Discord to start showing ads for gamers to boost revenue

Jason Citron, chief executive of Discord. (Bloomberg)
Jason Citron, chief executive of Discord. (Bloomberg)


The chat platform, which has long avoided advertising, is the latest tech company to lean into paid promotions.

Social-media startup Discord plans to start showing advertisements on its free platform in the coming week after long dismissing them, becoming the latest tech company to turn to ads to try to boost revenue.

The paid promotions are from videogame makers and will offer users gifts for completing in-game tasks while their friends watch on Discord.

Discord is looking to hire more than a dozen people for ad-sales positions, according to people familiar with its plans.

The introduction of ads on Discord represents a pivot for the closely held company, whose chief executive, Jason Citron, has repeatedly said it would not depend on ads the way Facebook, Instagram, TikTok and others do.

Ads can intrude on the user experience and raise privacy concerns. Still, Uber Technologies, Lyft, Instacart, DoorDash, Netflix, Reddit have all embraced ads in recent years as have streaming services by Disney and Amazon.com.

Discord’s decision to join the crowd could alienate users, said Meghana Dhar, a former Snap and Instagram executive who is now a tech adviser and investor.

Discord “has famously promoted itself as committed to being ad-free, so this step-change could impact user trust and potentially have them looking for alternative platforms," she said.

Discord said users will be able to turn off the ads in their settings.

Discord’s move speaks to a common challenge for consumer-tech companies. They must work to balance the interests of users with the need to generate revenue and, eventually, a profit.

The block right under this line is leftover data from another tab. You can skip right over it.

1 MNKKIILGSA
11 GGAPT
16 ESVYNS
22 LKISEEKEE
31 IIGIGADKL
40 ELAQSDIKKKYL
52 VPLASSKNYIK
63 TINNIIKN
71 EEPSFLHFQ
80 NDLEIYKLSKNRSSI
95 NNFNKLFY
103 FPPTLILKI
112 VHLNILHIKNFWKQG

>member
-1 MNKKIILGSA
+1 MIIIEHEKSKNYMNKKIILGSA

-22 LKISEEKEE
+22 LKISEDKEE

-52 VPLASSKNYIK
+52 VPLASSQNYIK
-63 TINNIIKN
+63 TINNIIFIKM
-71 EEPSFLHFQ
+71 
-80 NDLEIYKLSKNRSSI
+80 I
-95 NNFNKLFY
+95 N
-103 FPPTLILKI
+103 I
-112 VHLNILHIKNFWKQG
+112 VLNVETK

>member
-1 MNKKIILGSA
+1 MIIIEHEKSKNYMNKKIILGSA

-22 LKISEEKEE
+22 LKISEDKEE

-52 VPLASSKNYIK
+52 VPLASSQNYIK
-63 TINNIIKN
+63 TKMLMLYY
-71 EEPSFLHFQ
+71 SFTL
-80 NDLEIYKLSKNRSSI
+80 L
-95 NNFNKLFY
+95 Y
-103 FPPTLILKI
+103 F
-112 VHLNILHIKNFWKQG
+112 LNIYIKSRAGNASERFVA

Launched in 2015, Discord was designed to make it easy for videogame enthusiasts to chat while playing games online together. It expanded its appeal amid the 2020 pandemic lockdowns to a broader range of users including retail stock investors, students seeking help with homework and friends who want to watch movies together. In March, Discord said it had more than 200 million monthly active users.

The company has been trying to turn its popularity into a big payday for years. In 2021, Discord was in talks to sell itself to Microsoft for at least $10 billion. Later that year, it raised $500 million at a $15 billion valuation.

Since then, many on Wall Street have been expecting an initial public offering from the San Francisco startup. Citron told Bloomberg recently that the company would probably go public at some point.

The company has long relied on its Nitro subscription service, which offers the ability to upload large files and other perks, to boost revenue since its introduction in 2016. Prices range from $2.99 to $9.99 a month.

Discord’s revenue has reached $600 million on an annualized basis, quadruple from what it made in 2020, according to a person familiar with the matter. In January, the company laid off 17% of its workforce.

Discord in March announced plans to launch the new ads, which it calls Sponsored Quests, and they will become part of the platform beginning in the coming week. The ads will be targeted to users based on their gameplay, age and geographic location data, and they will appear in the bottom left corner of users’ screens, said Peter Sellis, Discord’s senior vice president of product, in an interview.

To earn rewards, users must stream themselves, completing an in-game task from the advertiser while at least one friend is watching. Users who watch their friends can then set off on quests of their own.

“We’ll get you in front of players," reads a slide in a presentation Discord is using to show Sponsored Quests to game developers. “And those players will get you into their friend groups."

Some users who were given descriptions of the ads said they seem minimally intrusive and the need for them is understandable given the platform is mostly free. Others worried the ads would make people pressure their friends to watch them.

“I don’t want my friendships to be monetized or productized in any way," said Zack Mohsen, 32, a longtime Discord user and computer hardware engineer in the Seattle area. “I think this risks pushing people away from it, myself included."

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